Posts Tagged ‘russell t. davies’

Culture Vulture: Jean Genet, Shirin Neshat, IT’S A SIN, and NOMADLAND

February 21, 2021

I have a theory that we will look back on this winter as the hardest time of the pandemic, second only to March and April of last year when it first came crashing down. Starting in November, when the weather started to turn cold, and lasting through whenever spring starts to thaw us out, we’ve been confined to quarters, enduring horrible news, ongoing dreadful death rates, excruciating isolation, mind-numbing boredom, and pretty universal depression. In New York City, Andy and I have been combating that somewhat with weekend art excursions.

We started our Saturday afternoon art adventure by watching the first explicitly erotic gay film – Jean Genet’s Un chant d’amour (1950), a silent film about prisoners and the sadistic guard who spies on them masturbating (an astringent sound score by Simon Fisher Turner was added later) – and ended the evening watching the latest gay erotic show, It’s a Sin, the latest HBO series by Queer As Folk creator Russell T. Davies.

In between we trekked to the Chelsea art district to see Shirin Neshat’s show “Land of Dreams” at the Gladstone Gallery. I’ve been a huge fan of Neshat’s work since I first saw her images combining veiled Muslim women holding weapons and Persian calligraphy. Neshat’s Iranian parents sent her to Los Angeles to attend high school, and she was enrolled at the University of California at Berkeley when the Iranian revolution occurred. She has not been back to Iran since 1996 and currently lives in New York.

For her latest show, she travelled around New Mexico meeting people, taking their photographic portraits, and asking them to tell her their latest dream. At the gallery 111 of these portraits hang, each of them with calligraphic additions – their names, their birthdates, sometimes the text of their dreams, sometimes images from their dreams.

In an adjacent gallery, Neshat shows a two-channel video installation that is a fictionalized version of her travels through New Mexico, juxtaposed with scenes from a sinister sort of factory employing dozens of lab-coated “dream scientists.”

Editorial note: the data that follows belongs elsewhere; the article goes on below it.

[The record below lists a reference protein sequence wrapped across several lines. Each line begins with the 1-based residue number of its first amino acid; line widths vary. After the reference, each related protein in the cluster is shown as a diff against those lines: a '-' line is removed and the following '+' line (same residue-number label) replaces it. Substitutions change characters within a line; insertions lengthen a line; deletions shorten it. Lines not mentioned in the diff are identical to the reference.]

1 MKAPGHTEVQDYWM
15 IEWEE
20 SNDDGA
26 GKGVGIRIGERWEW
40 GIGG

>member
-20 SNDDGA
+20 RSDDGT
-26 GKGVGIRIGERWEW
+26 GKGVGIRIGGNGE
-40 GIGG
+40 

Shortly after we walked into the gallery, a woman asked Andy to snap a picture of her and a male friend of hers. It turned out to be Neshat, who showed up to rendezvous with her friend and collaborator Youssef Nabil, an Egyptian photographer (above). So we got to meet the artist and chat with her a little bit, which excited the fanboy in me. I can’t remember if she told us this or if we heard her say it in one of the several YouTube videos we watched later, but she doesn’t actually think of herself as a photographer. She said she doesn’t own a camera, and indeed in videos she’s seen directing a cameraman who actually takes the photos. She has made a number of films, most of them – like the one playing in the gallery – pristinely shot in black and white, juxtaposing weathered unusual faces with wide-open stark landscapes. The two-channel video can be viewed on the gallery’s website at certain hours of the week, along with a 25-minute documentary about the making of the show.

While we were in Chelsea, we poked our noses into a couple of other galleries. The Jack Shainman Gallery is hosting “Half and the Whole,” a show by photographer and filmmaker Gordon Parks of images from 1942-1970 that document the civil rights movement, including some beautiful candid shots of Malcolm X. I was struck by this curious, anomalous image from 1962 called “Invisible Man Retreat, Harlem, New York.”